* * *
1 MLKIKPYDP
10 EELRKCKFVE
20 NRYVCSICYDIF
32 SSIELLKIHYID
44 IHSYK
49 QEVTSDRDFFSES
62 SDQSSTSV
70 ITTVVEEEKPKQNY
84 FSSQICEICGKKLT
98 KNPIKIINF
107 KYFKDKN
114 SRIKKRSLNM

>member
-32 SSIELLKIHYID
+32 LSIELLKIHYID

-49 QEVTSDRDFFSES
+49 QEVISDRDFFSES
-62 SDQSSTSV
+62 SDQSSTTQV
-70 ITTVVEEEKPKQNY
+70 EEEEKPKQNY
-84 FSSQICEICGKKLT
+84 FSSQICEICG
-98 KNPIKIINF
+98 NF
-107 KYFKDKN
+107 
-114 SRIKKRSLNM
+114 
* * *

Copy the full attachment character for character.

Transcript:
1 MLKIKPYDP
10 EELRKCKFVE
20 NRYVCSICYDIF
32 SSIELLKIHYID
44 IHSYK
49 QEVTSDRDFFSES
62 SDQSSTSV
70 ITTVVEEEKPKQNY
84 FSSQICEICGKKLT
98 KNPIKIINF
107 KYFKDKN
114 SRIKKRSLNM

>member
-32 SSIELLKIHYID
+32 LSIELLKIHYID

-49 QEVTSDRDFFSES
+49 QEVISDRDFFSES
-62 SDQSSTSV
+62 SDQSSTTQV
-70 ITTVVEEEKPKQNY
+70 EEEEKPKQNY
-84 FSSQICEICGKKLT
+84 FSSQICEICG
-98 KNPIKIINF
+98 NF
-107 KYFKDKN
+107 
-114 SRIKKRSLNM
+114 